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Judge to decide if dueling San Francisco housing measures should face off in November

Infighting over affordable housing initiatives mounts as San Francisco struggles to build 82,069 homes by 2030.

SAN FRANCISCO (CN) — Competing factions in San Francisco's housing fight faced off in court Thursday over whether two measures that promise to make building affordable housing easier in the city should appear on November’s ballot.

The first is an initiative backed by the nonprofit San Francisco Housing Action Coalition and supported by Mayor London Breed. Known as the “Affordable Homes Now," Proposition D purports to accelerate multifamily housing production by cutting through the red tape and bureaucratic required approvals that can hold up housing projects.

The group gathered over 80,000 signatures to get its measure approved.

But a rival measure stands in their way. Proposition E, which the Board of Supervisors voted onto the ballot in July, will also go before the voters unless Housing Action Coalition can convince San Francisco County Superior Court Judge Richard Ulmer to invalidate it.

Though the city’s measure bears some similarities to Proposition D, Housing Action Coalition has criticized it as financially infeasible with its additional size, construction, and cost requirements for some types of apartments. It also leaves in a condition that the Board of Supervisors approve funding for 100% affordable housing projects.

The group sued the city and Department of Elections director John Arntz in early August to block Proposition E from appearing on the ballot, saying it was "cynically designed" to oppose Housing Action Coalition's proposal.

Matthew Alvarez, a Sutton Law attorney representing the group, said the supervisors skirted the rules in their rush to get Proposition E pushed through in time to contend with Proposition D.

Because Proposition E is a city-sponsored measure, the nonprofit says it must undergo environmental review — a requirement the supervisors avoided by declaring that its housing measure doesn’t qualify as a “project” that would trigger the California Environmental Quality Act.

Ulmer said Thursday he’s less concerned with the contents of each proposition, but rather the logistics of how both ended up on the ballot.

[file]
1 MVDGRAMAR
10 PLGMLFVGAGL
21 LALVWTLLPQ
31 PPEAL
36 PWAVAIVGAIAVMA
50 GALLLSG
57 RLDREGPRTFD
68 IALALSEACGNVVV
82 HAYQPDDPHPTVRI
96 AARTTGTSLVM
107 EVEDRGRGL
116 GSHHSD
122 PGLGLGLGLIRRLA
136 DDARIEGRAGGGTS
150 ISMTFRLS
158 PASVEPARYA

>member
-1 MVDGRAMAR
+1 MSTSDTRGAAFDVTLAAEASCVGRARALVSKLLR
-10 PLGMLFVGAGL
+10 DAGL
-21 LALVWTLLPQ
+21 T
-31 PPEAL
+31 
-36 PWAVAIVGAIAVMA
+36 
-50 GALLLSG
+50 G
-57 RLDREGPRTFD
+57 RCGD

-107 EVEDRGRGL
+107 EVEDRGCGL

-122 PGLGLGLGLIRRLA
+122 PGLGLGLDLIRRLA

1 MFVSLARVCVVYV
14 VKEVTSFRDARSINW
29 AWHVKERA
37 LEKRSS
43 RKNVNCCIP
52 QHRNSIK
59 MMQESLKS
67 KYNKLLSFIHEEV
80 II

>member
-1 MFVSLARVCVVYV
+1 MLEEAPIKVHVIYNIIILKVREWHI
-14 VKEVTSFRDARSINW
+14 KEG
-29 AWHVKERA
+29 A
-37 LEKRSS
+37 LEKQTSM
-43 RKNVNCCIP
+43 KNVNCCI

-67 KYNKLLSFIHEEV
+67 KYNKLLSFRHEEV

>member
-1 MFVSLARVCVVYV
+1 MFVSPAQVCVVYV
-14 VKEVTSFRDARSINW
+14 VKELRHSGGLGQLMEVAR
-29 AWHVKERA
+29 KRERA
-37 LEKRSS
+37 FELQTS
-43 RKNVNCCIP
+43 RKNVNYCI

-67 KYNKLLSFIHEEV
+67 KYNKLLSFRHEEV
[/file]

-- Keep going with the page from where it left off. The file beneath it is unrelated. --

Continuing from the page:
“Why should a petition signed by a minority of voters who may or may not support the proposition receive one treatment while an actual vote by the people's representatives receive another treatment?” he asked. “The people's representatives, the Board of Supervisors, voted 7-4 to put this on the ballot. Why isn't that as good as 5% of signatures of people?”

Ulmer noted that the rigors of CEQA review often kills a measure’s chance of ever going before voters.

But Housing Action Coalition said its initiative differs because it qualified through signature gathering rather than through public agency action.

Alvarez said the city shouldn’t be let off the hook for a “procedural error.”

“We're not asking that the voters never get to vote on this,” he said. “We are asking that the Board of Supervisors follow the rules. They made a mistake. They skipped the procedures and now they want the voters to vote on it and maybe it passes and they'll come back and say ‘we messed up on CEQA but the voters passed it so it's OK.'”

Deputy City Attorney Andrea Ruiz-Esquide urged the judge to follow the California Supreme Court's ruling in Brosnahan v. Eu that unless a ballot initiative is unconstitutional, the courts should not interfere with the peoples’ right to vote on it. She said Ulmer could decide the CEQA issues later.

“Citizens need to vote and choose between these propositions. It's not right for them to intervene in the electoral process,” she said.

But Alvarez said having both measures on the ballot could “cause divisions within the community.”

“Every election causes divisions in a community,” the judge rejoined.

“But it is much better not to cause those particular divisions with a measure that is invalid,” Alvarez said, to which the judge replied, “You act like San Francisco voters are some tender lilies.”

“Sometimes,” Alvarez returned with a chuckle.

“With what they've been through, they’re pretty rough and ready,” Ulmer said.

Ulmer took the matter under submission. He has only a short time to rule before the deadline for ballot books to be printed.

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